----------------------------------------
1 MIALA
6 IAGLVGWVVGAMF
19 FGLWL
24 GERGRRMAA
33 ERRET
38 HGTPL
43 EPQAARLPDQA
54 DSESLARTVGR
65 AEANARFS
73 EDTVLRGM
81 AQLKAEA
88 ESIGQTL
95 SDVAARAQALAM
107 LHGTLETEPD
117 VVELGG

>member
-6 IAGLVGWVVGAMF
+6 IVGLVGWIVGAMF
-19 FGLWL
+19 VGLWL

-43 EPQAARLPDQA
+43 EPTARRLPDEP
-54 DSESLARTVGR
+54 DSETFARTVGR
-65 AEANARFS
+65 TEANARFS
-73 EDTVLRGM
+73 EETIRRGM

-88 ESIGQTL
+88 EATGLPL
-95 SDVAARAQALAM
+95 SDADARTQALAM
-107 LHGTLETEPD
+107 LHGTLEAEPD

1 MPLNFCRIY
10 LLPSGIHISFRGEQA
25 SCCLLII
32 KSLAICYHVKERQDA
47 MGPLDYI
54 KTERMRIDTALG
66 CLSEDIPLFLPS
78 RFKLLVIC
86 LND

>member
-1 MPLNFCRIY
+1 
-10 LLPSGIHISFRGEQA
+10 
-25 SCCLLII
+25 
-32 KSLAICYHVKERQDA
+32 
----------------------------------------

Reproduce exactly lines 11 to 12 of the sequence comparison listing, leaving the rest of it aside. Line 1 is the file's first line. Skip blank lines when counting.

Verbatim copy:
81 AQLKAEA
88 ESIGQTL